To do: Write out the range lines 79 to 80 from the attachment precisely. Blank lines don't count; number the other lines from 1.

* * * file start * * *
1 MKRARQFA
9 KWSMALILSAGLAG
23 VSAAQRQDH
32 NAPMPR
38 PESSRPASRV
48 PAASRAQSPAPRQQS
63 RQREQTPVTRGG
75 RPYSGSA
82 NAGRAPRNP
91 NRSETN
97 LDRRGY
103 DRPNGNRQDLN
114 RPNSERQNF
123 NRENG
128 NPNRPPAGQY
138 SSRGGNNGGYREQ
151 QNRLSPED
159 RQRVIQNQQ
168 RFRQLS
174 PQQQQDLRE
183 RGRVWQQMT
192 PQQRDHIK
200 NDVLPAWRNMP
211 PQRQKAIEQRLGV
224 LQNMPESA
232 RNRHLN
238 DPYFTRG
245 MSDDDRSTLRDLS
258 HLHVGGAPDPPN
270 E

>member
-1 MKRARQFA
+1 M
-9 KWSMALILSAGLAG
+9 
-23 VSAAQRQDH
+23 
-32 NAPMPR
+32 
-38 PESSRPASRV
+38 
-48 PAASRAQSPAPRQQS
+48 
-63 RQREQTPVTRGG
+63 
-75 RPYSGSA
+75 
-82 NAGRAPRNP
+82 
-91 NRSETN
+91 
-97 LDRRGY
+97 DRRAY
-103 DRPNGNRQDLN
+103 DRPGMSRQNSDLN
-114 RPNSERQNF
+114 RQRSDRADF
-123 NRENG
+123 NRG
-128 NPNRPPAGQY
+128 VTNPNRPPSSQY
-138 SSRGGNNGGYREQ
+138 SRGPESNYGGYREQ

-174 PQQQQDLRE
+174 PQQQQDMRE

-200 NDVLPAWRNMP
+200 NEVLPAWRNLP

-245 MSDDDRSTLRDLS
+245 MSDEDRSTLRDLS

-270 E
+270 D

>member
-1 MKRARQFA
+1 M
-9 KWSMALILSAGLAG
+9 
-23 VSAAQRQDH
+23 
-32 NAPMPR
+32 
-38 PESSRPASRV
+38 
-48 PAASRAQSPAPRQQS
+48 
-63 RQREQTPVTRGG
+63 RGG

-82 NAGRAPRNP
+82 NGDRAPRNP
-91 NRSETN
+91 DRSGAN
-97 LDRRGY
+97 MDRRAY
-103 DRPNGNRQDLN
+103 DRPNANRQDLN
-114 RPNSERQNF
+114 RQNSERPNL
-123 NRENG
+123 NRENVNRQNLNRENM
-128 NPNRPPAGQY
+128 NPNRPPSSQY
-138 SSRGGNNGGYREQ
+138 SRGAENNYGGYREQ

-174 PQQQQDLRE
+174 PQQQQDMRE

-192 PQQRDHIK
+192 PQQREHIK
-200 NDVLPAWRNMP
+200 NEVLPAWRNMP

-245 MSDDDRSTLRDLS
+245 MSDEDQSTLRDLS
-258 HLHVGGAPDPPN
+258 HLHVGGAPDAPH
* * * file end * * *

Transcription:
-32 NAPMPR
+32 